For the aioli

2 egg yokes

1/2 cup chilled olive oil

1/2 cup chilled vegetable oil

1 clove garlic finely minced and ground into a paste

1 tsp white wine vinegar

1/2 tsp ground mustard. Not the shitty stuff.

1/2 tsp minced fresh tarragon

1 tsp lemon juice

salt and pepper to taste

Make this about an hour to 1 day a head so that he flavors can meld together. Whisk up your egg yokes until they begin to thicken, and slowly begin adding in olive oil a little at a time, allowing the aioli to thicken back up after each addition. Once you have added in your olive oil, and you have a nice thick mayo, whisk in the vinegar, garlic mustard, tarragon, lemon juice, salt and pepper. Pro tip for people who hate whisking, use your hand blender with a whisk attachment to make life faster, and easier.

Serve it up with your delightful rabbit croquettes, and be happy that adorable things are so tasty….you monster.



Leave a comment

Filed under Appetizers, Exotic meats

Roasted vension rib rack with pomegranate balsamic reduction

Time to finish your hunters education kids. You have a month and a half before deer hunting season begins… or if the idea of killing a deer,  field dressing it,  and dragging it back to your car is hard to handle,  you can head to your favorite local butcher. I am lucky enough to have such a butcher right in my neighborhood.

Venison is kinda gamey.  Certain herb combinations counteract that gamey flavor.  I chose Juniper and rosemary for this. Most sites will suggest this cut of venison be made rare to medium rare, I found that if you absolutely love a  gamey cut that’s the way to go. But if have had a recent haggis experiment, and want that flavor a little more subtle, make that cut medium rare to medium.

1 venison rib rack

1 tsp salt and 1/2 a tsp+ to salt your meat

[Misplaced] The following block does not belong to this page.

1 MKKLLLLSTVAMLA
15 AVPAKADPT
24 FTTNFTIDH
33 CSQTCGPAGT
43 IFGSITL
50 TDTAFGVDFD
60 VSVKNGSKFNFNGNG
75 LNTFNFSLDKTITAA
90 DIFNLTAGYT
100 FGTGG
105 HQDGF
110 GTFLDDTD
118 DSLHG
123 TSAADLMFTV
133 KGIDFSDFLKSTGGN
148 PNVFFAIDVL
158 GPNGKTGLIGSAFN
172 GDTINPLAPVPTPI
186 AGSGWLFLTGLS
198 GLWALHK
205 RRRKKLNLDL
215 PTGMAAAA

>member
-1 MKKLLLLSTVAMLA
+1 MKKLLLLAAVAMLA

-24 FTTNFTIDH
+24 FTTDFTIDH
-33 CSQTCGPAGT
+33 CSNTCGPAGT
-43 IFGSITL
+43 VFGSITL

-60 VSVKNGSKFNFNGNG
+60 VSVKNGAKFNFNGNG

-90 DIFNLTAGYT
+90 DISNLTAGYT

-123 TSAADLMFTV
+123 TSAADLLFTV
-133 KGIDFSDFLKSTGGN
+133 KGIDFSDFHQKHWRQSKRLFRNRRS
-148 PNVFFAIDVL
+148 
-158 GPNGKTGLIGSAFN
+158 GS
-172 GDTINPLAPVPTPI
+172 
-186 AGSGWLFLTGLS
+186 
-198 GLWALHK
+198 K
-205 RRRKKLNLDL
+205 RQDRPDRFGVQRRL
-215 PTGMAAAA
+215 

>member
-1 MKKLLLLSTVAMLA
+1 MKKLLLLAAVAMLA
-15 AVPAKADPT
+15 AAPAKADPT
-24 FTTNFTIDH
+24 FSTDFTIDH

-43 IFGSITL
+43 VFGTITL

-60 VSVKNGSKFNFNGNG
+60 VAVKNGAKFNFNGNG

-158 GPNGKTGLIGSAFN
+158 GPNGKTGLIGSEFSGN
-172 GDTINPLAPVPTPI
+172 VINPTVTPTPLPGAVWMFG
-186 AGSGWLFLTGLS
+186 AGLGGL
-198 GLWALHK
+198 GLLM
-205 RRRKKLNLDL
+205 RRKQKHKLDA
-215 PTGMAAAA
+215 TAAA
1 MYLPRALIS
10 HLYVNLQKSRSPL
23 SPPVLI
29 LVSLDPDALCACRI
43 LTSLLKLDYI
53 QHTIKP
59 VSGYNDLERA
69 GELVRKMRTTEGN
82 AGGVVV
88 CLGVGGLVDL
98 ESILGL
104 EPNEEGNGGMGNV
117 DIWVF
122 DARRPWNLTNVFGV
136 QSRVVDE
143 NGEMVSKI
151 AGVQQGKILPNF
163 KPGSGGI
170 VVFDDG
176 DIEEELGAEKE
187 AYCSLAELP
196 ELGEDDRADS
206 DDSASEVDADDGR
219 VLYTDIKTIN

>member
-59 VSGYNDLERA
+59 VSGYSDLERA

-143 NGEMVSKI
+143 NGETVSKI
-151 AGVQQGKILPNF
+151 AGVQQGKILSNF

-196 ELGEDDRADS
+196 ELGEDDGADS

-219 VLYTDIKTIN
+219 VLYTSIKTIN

1 cup olive oil

1/4 cup white wine vinegar

Juice of 1 lemon

3 cloves garlic

1 shallot

1 tsp fresh ground pepper

5 crushed junipers seeds

3 crushed black cardamon pods

Several sprigs of fresh thyme

several minced sprigs of fresh rosemary

nikon pics2

Salt your rib rack, and let it sit for 15 minutes. Take all of your herbs, garlic, olive oil, lemon, vinegar, and shallot, and toss them into a food processor. After your ribs are finished absorbing the salt, pour your marinade over the meat and that sit in the fridge over night, or for a few hours. Preheat the oven to 375 and roast it for 25-35 minutes, or until the internal temperature reaches 120, take it out, and let it sit for another 15 minutes. After you remove the roast, scrape out the drippings and toss them into a pot to make your gravy.

Venison gravy

Wild mushroom mix

Roast drippings minus the fat

1 cup beef broth

1/2 cup red wine

1 tsp flour mixed well with 1/4 cup of water

Scrape the drippings from the bottom of the roasting rack and put them to a pan with the beef broth and and wine. Bring that to a boil. Once the drippings to dissolve into your broth, allow it to reduce 1/4 of the way. After it reduces, drop the heat to medium and add in half of your flour mixture. As you add it in, begin whisking the mixture until it reaches the desired thickness.

For the pomegranate balsamic reduction

Venison (5)

1 tbs butter

Juice 1 cup of pomegranate seeds (I used my lemon squeezer

1 tsp honey

1/4 cup balsamic vinegar

On low, melt your butter, add in your honey, and combine it. Add in the pomegranate juice and balsalmic and reduce it until it thickens and serve it gingerly over the top of your meat.

Venison (11)

Leave a comment

Filed under Exotic meats